Friday, 25 February 2011

The Aloof * Sinking


The Aloof we're somewhat of a lost supergroup, their various members and associates being involved in some of the best British records and bands of the last 20 years yet I'd be surprised if 1% of the people who'll read this ever got round to owning 'Sinking'. I know this as almost everyone I know loves this record, yet this is due not to slavish record collecting but to maybe 3 copies of it being constantly passed about, lent and borrowed between my friends during the summer of 96. In fact the copy I ripped this from was, I'm positive once the property of Mr John Arlo Lapworth from the wrong side of the river in sunny Ryton.
Anyhoo, enough misty eyed transgressing and back to the meat and bones of it. Unlike many bands who started out playing more or less straight-ahead rock but in the late '90s began to assimilate electronic elements, the Aloof was formed as a strictly dance squad and only later added a vocalist and employed tighter song structures. The band began in 1990 when DJ Dean Thatcher and producer Jagz Kooner (also a member of 'Sabres of Paradise' alongside Andrew Weatherall) issued the single 'Never Get out of the Boat' on a limited white-label pressing, then on a wider release 8 months later via the legendary 'Flying Records' label, but was only officially launched when 'ffrr Records' gave the single a proper release almost a year later. By then year, the duo added vocalist Ricky Barrow and programmer Gary Burns (also with the Sabres) and recorded several singles for Thatchers fledgling 'Cowboy Records' label.
While playing live PAs at nightclubs around Great Britain, the Aloof grew bored with the burnt-out house scene and had almost, without realising it, become a true live band. Adding drummer Richard Thair (later with Red Snapper) in 1993, the expanded quintet set up their own label, 'Flaw Records', and released their debut album 'Cover the Crime' in 1994.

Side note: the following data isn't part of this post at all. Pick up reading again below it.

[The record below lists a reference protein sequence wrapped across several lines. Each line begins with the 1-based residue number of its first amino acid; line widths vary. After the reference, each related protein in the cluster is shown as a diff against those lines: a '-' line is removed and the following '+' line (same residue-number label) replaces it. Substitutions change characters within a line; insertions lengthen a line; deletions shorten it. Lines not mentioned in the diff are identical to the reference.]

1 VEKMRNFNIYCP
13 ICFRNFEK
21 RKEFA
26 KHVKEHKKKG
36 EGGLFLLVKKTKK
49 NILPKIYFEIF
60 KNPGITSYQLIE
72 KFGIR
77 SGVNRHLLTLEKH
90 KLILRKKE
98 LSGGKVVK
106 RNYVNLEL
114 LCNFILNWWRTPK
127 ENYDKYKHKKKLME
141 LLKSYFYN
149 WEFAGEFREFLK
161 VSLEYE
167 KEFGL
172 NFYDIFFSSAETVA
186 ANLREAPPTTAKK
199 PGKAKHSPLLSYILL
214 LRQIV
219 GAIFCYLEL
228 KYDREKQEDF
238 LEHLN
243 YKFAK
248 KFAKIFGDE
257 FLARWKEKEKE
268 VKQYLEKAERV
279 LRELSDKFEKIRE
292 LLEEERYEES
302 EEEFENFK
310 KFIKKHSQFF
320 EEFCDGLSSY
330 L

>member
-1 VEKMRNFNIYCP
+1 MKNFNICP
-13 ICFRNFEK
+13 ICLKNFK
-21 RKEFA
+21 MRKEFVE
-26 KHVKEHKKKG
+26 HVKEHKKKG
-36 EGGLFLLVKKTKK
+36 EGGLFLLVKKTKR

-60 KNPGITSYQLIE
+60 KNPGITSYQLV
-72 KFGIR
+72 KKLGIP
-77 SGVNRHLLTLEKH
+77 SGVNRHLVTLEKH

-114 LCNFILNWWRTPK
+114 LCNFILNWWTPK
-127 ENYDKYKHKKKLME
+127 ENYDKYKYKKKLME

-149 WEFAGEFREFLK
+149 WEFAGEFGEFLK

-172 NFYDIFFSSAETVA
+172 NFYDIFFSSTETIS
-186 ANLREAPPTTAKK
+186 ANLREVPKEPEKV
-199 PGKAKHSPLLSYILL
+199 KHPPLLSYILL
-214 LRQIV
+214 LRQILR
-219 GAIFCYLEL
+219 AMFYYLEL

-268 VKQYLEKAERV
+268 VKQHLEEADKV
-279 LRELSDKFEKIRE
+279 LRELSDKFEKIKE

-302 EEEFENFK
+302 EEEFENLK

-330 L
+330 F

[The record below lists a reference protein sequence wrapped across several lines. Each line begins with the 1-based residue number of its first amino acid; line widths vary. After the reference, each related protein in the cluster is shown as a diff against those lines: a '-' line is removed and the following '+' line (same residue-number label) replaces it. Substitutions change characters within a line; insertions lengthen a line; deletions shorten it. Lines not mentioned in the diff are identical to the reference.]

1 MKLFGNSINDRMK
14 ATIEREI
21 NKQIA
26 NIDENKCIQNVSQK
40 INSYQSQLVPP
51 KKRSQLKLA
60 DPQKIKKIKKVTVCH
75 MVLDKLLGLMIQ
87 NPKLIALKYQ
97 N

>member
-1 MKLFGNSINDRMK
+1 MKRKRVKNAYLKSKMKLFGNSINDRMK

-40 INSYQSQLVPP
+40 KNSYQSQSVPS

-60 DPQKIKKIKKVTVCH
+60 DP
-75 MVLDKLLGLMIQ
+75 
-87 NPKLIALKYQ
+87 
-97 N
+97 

The album became somewhat of a hit in the British indie charts, and earned the Aloof a contract with East West, which reissued the LP in 1995 and also released their second album, their magnum opus and our focus for today, 'Sinking' one year later. Recorded in a converted Hounslow council flat, and fuelled by Guinness, marijuana, and acid 'Sinking' is a brilliantly realised record of thick floating dub, with Barrows soulful, haunting vocals floating over the devious lines of thick beats with sultry ease, like a tormented postcard home to self-sanity. This, in my opinion is the record that typified the sound of the mid 90's more than any other. The record is sonically equal parts PiL, Studio 1, Massive Attack, The Stone Roses and Primal Scream, without ever really sounding like any (Sinking pre-dates 'Vanishing Point' by 2 years and 'Mezzanine' by 3) and lyrically touches on social consciousness, the mid 90's party drug hangover, weekend excesses, psychosis and political unrest. Uplifting, brooding, sometimes dark but always interesting and never more than right now does it sound like a retrofit for modern beggared Britain.
The group we on to play several festivals during the summer of 1996, opened for 'Leftfield' and had their single 'One Night Stand' reach the British Top 30 later that year. The album 'Seeking Pleasure' followed in 1998, though the group was dropped from East West after weak sales and a shake-up in the label's dance division. By now, almost any inertia had left the group, and Kooner jumped ship soon after, they battled on, moving to 'Screaming Target Records' for 1999's 'This Constant Chase for Thrills' which was at best a lackluster effort, and the group, bereft of most of the original players sadly failed to regain any of the epic drift, majesty and swagger of their sophomore effort.


1. One Night Stand
2. Bittersweet
3. Bitter Sweet
4. Stuck On The Shelf
5. Abuse
6. Wish You Were Here
7. Sinking
8. One Night Stand (2)
9. Hot Knives At Lunchtime
10. Space Dust
11. Losing It
12. Sunk
13. Last Stand

Download 'The Aloof * Sinking'

Till next time.
Big love. Tourist. X

1 comment:

justin said...

song number one is actually the radio edit of 'one night stand', 'space dust' is missing, everything needs to be shifted down one until I believe 'one night stand'. every site seems to be hosting this version of the album with the messed up tracklisting which makes it kind of irritating to someone who's not familiar with it and has to re-name all the files. great album though!